Tuesday, November 29, 2011

The Ordinary Madness of Charles Bukowski - Part 1

Library Fines: You Must Be Kidding Me

I heard the other day that the library fines at Northampton Uni are £1 for every hour your book is overdue. That means I owe them £24 on a really stupid critical book attributing Esther Greenwood's behaviour in The Bell Jar to penis envy. I took it out and then effaced it from my memory for a day because it was so ridiculous.

Well, so are the library changes, ladies and gents. I'm not paying. You can email me; you can call me; you can send the bailiffs round; but I'm not supporting your middle class comforts and crap university architecture with my hard-borrowed cash. Lower it to a £1 a week and we'll talk.


I'd completely forgotten, may the Gods of Poetry shame me, that yesterday was William Blake's birthday. All bow down at the feet of the Bard of Albion.

Monday, November 28, 2011

Paris, Midlands

I have two essays to write in the next two weeks for this degree I've managed to get myself jammed into sideways, and the computers at the university today are refusing to open any file that might help me research them. Fine. Just another one of the cute little frustrations of electronically-dominated twenty-first century academic life. (I don't have a computer at home, you see, so I can't go there and do the work instead.)

But who gives a crap. I have a few days yet. And I have so much reading to do, that should keep me busy (ie: away from anything important) until whatever's wrong with these computers is made right.

I was watching Paris, Texas last night. It's one of my favourite films. I first saw it in '84 or '85, the first time it was shown on tv; and as I watched it - does anybody remember the beautiful haunted loneliness of Harry Dean Stanton's Travis? - I thought how nice it would be, if only for a while, to go back to the way things were then. No internet. No mobile phones. If you wanted to talk to somebody you drove a hundred miles to the next phone booth or you waited until you saw them. In those days it was possible to be alone with yourself. The only way you can do that now is by expressing a dissenting opinion, which will lose you more friends than foot odour; but you'll still have to engage with the electronic public brain at some point.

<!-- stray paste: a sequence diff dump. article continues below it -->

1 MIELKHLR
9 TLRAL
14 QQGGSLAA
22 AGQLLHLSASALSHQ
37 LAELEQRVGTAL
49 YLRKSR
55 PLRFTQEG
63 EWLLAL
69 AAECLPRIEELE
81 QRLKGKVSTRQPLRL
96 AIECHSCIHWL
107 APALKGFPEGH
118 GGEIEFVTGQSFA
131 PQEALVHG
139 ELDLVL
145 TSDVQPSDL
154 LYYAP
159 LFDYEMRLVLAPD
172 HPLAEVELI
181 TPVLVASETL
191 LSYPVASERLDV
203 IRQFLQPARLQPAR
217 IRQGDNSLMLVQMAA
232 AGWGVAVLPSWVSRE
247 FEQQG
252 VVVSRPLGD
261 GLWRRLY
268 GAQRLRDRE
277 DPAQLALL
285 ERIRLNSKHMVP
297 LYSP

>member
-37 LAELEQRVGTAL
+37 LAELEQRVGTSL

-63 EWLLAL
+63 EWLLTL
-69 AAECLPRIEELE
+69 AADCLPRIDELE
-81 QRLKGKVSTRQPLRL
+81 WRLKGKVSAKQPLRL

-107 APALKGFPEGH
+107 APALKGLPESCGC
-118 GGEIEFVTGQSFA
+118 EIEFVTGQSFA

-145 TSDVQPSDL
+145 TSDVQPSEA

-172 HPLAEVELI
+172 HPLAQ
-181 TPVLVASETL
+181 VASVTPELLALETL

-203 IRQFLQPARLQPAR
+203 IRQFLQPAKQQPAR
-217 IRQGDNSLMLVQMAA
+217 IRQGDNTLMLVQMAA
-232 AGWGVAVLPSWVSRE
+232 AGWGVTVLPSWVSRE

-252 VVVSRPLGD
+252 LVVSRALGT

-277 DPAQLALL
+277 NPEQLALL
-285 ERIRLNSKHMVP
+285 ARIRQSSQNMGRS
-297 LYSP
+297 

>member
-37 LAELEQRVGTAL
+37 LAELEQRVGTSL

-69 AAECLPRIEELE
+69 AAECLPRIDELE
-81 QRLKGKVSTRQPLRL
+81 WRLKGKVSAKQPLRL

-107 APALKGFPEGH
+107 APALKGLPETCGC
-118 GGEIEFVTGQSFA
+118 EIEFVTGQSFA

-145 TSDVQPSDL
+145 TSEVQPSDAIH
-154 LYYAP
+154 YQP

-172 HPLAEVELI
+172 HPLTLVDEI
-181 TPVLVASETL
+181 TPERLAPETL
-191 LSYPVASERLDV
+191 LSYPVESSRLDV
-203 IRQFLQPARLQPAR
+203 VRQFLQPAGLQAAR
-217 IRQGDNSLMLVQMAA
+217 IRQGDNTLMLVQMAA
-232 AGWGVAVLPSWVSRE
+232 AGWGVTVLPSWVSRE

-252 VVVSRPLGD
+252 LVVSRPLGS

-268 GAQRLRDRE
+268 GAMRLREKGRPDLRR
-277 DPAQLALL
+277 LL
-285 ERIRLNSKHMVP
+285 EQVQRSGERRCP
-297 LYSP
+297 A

The wags among you will no doubt say that I am fantasising on a computer about a life without computers. You're right. People don't publish much writing or poetry on paper anymore - particularly not mine - so what choice do I have? I'm a writer. But I do think we've lost something by plugging everybody into everybody else as we have in this cyber age (if we still call it that). The revolutionary potential of technological developments is huge, but the spirit needs the anonymity of the desert or the mountain sometimes. It's where all the best people have their visions.

The Sorrows of Old Hoddther

I've noticed my eyes have started streaming whenever the wind blows or the temperature drops. I should go and see a doctor probably, but I like the way it makes me look like a melancholy German Romantic weeping at the sadness of the world.

Sunday, November 27, 2011

(HQ) Allen Ginsberg Sings Hare Krishna to William Buckley

Mop-Tops in Manc

While I'm in Beatles mode, here's a fabulous old Pathe News report on a Beatles concert in Manchester in 1963. It looks like it comes from another world, but I was only a year away from making my own grand appearance. Small wonder I feel like an alien from the other side of Mars when I sit in a lecture room full of teenagers at the University.

Saturday, November 26, 2011

Hammell on Trial

I've always thought this was the best statement about any of the Beatles.

Back in London: Spectres of the Fantastic In and Out of Class

I went to the Big City yesterday with Northampton University to take part in a symposium called "The Fantastic Imagination" with Richmond, the uni for American students in London. I did a presentation with my friend Martyna on "The Female Gothic" - a subject I know very little about, I hasten to add; it was just the first thing that popped into my head when the Head of English at Northampton asked what we were going to talk about. It seemed to go well. One of the American lecturers there said we looked like we were presenting the Oscars. Really? A portly, grey-bearded middle-aged man and a 23-year-old Polish Goth?